Factorizations#
The Factorization
class provides a structure for holding quite
general lists of objects with integer multiplicities. These may hold
the results of an arithmetic or algebraic factorization, where the
objects may be primes or irreducible polynomials and the
multiplicities are the (non-zero) exponents in the factorization. For
other types of examples, see below.
Factorization
class objects contain a list
, so can be
printed nicely and be manipulated like a list of prime-exponent pairs,
or easily turned into a plain list. For example, we factor the
integer \(-45\):
sage: F = factor(-45)
This returns an object of type Factorization
:
sage: type(F)
<class 'sage.structure.factorization_integer.IntegerFactorization'>
It prints in a nice factored form:
sage: F
-1 * 3^2 * 5
There is an underlying list representation, which ignores the unit part:
sage: list(F)
[(3, 2), (5, 1)]
A Factorization
is not actually a list:
sage: isinstance(F, list)
False
However, we can access the Factorization
F itself as if it were a list:
sage: F[0]
(3, 2)
sage: F[1]
(5, 1)
To get at the unit part, use the Factorization.unit()
function:
sage: F.unit()
-1
All factorizations are immutable, up to ordering with sort()
and
simplifying with simplify()
. Thus if you write a function that
returns a cached version of a factorization, you do not have to return
a copy.
sage: F = factor(-12); F
-1 * 2^2 * 3
sage: F[0] = (5,4)
Traceback (most recent call last):
...
TypeError: 'Factorization' object does not support item assignment
EXAMPLES:
This more complicated example involving polynomials also illustrates that the unit part is not discarded from factorizations:
sage: # needs sage.libs.pari
sage: x = QQ['x'].0
sage: f = -5*(x-2)*(x-3)
sage: f
-5*x^2 + 25*x - 30
sage: F = f.factor(); F
(-5) * (x - 3) * (x - 2)
sage: F.unit()
-5
sage: F.value()
-5*x^2 + 25*x - 30
The underlying list is the list of pairs \((p_i, e_i)\), where each \(p_i\) is a ‘prime’ and each \(e_i\) is an integer. The unit part is discarded by the list:
sage: # needs sage.libs.pari
sage: list(F)
[(x - 3, 1), (x - 2, 1)]
sage: len(F)
2
sage: F[1]
(x - 2, 1)
In the ring \(\ZZ[x]\), the integer \(-5\) is not a unit, so the factorization has three factors:
sage: # needs sage.libs.pari
sage: x = ZZ['x'].0
sage: f = -5*(x-2)*(x-3)
sage: f
-5*x^2 + 25*x - 30
sage: F = f.factor(); F
(-1) * 5 * (x - 3) * (x - 2)
sage: F.universe()
Univariate Polynomial Ring in x over Integer Ring
sage: F.unit()
-1
sage: list(F)
[(5, 1), (x - 3, 1), (x - 2, 1)]
sage: F.value()
-5*x^2 + 25*x - 30
sage: len(F)
3
On the other hand, -1 is a unit in \(\ZZ\), so it is included in the unit:
sage: # needs sage.libs.pari
sage: x = ZZ['x'].0
sage: f = -1 * (x-2) * (x-3)
sage: F = f.factor(); F
(-1) * (x - 3) * (x - 2)
sage: F.unit()
-1
sage: list(F)
[(x - 3, 1), (x - 2, 1)]
Factorizations can involve fairly abstract mathematical objects:
sage: # needs sage.modular
sage: F = ModularSymbols(11,4).factorization(); F
(Modular Symbols subspace of dimension 2 of Modular Symbols space
of dimension 6 for Gamma_0(11) of weight 4 with sign 0 over Rational Field) *
(Modular Symbols subspace of dimension 2 of Modular Symbols space
of dimension 6 for Gamma_0(11) of weight 4 with sign 0 over Rational Field) *
(Modular Symbols subspace of dimension 2 of Modular Symbols space
of dimension 6 for Gamma_0(11) of weight 4 with sign 0 over Rational Field)
sage: type(F)
<class 'sage.structure.factorization.Factorization'>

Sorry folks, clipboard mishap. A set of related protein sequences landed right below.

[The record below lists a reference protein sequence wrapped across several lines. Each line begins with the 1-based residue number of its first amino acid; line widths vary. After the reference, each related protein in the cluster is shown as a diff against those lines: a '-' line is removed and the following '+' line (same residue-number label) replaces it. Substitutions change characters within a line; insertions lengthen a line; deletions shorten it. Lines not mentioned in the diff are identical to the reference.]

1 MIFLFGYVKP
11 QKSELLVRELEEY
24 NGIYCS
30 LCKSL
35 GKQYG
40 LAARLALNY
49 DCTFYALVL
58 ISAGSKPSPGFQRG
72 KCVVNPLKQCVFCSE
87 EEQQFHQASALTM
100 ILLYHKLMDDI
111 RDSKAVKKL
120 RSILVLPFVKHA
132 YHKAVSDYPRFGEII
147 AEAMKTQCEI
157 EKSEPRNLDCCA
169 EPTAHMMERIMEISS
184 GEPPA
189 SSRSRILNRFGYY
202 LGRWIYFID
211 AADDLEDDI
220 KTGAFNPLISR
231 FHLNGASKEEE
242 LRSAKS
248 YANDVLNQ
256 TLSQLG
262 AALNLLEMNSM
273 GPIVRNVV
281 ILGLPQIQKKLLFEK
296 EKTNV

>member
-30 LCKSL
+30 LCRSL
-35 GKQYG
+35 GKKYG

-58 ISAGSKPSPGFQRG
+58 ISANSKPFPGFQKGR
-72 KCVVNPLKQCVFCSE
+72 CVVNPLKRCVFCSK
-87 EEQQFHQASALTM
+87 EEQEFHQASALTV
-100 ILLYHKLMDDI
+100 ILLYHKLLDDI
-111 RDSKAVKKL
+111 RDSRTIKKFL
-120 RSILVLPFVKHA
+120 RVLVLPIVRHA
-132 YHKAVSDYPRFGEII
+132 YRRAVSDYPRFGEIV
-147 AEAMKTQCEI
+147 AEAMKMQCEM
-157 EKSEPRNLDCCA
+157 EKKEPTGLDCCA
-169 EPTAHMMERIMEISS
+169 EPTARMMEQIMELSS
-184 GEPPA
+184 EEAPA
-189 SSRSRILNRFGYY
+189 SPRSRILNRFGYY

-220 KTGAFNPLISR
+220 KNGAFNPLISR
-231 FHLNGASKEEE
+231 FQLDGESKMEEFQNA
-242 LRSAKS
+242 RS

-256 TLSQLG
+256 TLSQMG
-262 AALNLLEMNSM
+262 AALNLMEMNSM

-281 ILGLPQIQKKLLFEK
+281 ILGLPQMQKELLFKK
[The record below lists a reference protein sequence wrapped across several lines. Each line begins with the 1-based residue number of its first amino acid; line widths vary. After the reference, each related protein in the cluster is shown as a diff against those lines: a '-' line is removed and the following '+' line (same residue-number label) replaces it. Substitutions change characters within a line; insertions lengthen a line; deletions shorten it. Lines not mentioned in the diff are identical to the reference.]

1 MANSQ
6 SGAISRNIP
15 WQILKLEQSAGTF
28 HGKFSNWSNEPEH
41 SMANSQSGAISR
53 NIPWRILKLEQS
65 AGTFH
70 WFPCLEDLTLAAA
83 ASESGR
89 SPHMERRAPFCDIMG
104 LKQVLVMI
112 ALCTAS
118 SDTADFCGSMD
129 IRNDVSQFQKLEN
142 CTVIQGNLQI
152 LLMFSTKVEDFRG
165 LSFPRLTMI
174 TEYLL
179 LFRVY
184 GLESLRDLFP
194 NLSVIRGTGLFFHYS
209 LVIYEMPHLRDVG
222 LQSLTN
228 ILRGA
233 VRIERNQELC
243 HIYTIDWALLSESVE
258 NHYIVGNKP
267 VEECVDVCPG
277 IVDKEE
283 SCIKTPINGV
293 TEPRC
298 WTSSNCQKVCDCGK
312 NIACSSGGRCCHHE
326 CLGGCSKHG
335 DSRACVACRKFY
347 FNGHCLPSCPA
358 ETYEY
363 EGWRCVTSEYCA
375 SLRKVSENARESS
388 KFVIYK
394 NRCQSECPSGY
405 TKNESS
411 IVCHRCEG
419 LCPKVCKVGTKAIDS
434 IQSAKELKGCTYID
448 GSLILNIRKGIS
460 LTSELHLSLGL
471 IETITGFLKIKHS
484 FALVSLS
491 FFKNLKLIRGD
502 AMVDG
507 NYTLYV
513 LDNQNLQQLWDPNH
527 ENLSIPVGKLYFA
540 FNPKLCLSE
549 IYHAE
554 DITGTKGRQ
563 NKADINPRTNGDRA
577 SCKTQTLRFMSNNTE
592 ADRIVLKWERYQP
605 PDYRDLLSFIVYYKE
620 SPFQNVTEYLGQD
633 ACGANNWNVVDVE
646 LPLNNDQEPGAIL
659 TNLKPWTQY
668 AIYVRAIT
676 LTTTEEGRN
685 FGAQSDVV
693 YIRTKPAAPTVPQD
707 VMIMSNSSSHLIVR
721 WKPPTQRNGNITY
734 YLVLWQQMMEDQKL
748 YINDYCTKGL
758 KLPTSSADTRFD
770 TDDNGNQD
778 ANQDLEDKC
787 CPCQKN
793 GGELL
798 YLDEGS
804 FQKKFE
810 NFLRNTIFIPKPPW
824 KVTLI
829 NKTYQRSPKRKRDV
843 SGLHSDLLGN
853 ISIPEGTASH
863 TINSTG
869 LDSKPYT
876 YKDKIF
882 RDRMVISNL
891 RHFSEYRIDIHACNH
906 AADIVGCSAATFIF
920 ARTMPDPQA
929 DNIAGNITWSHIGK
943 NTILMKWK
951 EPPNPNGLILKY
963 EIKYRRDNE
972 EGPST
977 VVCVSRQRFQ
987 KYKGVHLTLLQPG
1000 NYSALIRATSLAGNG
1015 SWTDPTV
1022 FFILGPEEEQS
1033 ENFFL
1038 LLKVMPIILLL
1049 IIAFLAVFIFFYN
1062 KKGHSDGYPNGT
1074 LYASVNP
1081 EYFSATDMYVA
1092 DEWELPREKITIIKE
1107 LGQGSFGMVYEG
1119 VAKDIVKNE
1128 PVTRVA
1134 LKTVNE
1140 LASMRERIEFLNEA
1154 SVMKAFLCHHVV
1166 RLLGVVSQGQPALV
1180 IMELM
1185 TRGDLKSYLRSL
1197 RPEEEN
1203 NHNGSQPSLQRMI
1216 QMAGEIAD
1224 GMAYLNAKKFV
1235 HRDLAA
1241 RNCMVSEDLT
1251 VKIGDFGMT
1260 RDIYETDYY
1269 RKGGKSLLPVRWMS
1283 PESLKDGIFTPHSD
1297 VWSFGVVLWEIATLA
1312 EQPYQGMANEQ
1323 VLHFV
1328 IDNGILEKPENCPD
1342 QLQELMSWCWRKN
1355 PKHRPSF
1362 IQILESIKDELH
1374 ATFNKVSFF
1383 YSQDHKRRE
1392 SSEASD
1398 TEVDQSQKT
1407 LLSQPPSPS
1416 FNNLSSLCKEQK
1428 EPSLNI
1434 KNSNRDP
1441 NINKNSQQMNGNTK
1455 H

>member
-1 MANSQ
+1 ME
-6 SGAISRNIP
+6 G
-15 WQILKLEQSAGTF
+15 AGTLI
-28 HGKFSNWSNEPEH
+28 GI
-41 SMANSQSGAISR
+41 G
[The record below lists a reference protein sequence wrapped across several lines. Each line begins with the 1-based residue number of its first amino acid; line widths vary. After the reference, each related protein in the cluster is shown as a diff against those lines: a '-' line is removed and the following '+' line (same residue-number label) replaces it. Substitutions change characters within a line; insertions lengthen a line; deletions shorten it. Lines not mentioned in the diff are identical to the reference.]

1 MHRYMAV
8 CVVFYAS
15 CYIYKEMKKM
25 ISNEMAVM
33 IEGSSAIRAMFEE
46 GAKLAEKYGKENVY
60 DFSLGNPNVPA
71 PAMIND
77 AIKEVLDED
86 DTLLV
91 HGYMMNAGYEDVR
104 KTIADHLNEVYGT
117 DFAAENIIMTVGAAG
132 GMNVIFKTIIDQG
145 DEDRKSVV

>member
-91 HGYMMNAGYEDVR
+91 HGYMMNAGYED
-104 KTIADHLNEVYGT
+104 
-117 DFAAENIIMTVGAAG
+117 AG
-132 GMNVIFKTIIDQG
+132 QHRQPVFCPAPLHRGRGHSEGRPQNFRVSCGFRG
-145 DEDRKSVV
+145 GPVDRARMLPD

sage: # needs sage.rings.number_field
sage: x = ZZ['x'].0
sage: K.<a> = NumberField(x^2 + 3); K
Number Field in a with defining polynomial x^2 + 3
sage: f = K.factor(15); f
(Fractional ideal (1/2*a + 3/2))^2 * (Fractional ideal (5))
sage: f.universe()
Monoid of ideals of Number Field in a with defining polynomial x^2 + 3
sage: f.unit()
Fractional ideal (1)
sage: g = K.factor(9); g
(Fractional ideal (1/2*a + 3/2))^4
sage: f.lcm(g)
(Fractional ideal (1/2*a + 3/2))^4 * (Fractional ideal (5))
sage: f.gcd(g)
(Fractional ideal (1/2*a + 3/2))^2
sage: f.is_integral()
True
AUTHORS:
William Stein (2006-01-22): added unit part as suggested by David Kohel.
William Stein (2008-01-17): wrote much of the documentation and fixed a couple of bugs.
Nick Alexander (2008-01-19): added support for non-commuting factors.
John Cremona (2008-08-22): added division, lcm, gcd, is_integral and universe functions
- class sage.structure.factorization.Factorization(x, unit=None, cr=False, sort=True, simplify=True)#
Bases:
SageObject
A formal factorization of an object.
EXAMPLES:
sage: N = 2006 sage: F = N.factor(); F 2 * 17 * 59 sage: F.unit() 1 sage: F = factor(-2006); F -1 * 2 * 17 * 59 sage: F.unit() -1 sage: loads(F.dumps()) == F True sage: F = Factorization([(x, 1/3)]) # needs sage.symbolic Traceback (most recent call last): ... TypeError: no conversion of this rational to integer
- base_change(U)#
Return the factorization
self
, with its factors (including the unit part) coerced into the universe \(U\).EXAMPLES:
sage: F = factor(2006) sage: F.universe() Integer Ring sage: P.<x> = ZZ[] sage: F.base_change(P).universe() Univariate Polynomial Ring in x over Integer Ring
This method will return a
TypeError
if the coercion is not possible:sage: g = x^2 - 1 sage: F = factor(g); F # needs sage.libs.pari (x - 1) * (x + 1) sage: F.universe() # needs sage.libs.pari Univariate Polynomial Ring in x over Integer Ring sage: F.base_change(ZZ) # needs sage.libs.pari Traceback (most recent call last): ... TypeError: Impossible to coerce the factors of (x - 1) * (x + 1) into Integer Ring
- expand()#
Return the product of the factors in the factorization, multiplied out.
EXAMPLES:
sage: F = factor(-2006); F -1 * 2 * 17 * 59 sage: F.value() -2006 sage: R.<x,y> = FreeAlgebra(ZZ, 2) # needs sage.combinat sage.modules sage: F = Factorization([(x,3), (y, 2), (x,1)]); F # needs sage.combinat sage.modules x^3 * y^2 * x sage: F.value() # needs sage.combinat sage.modules x^3*y^2*x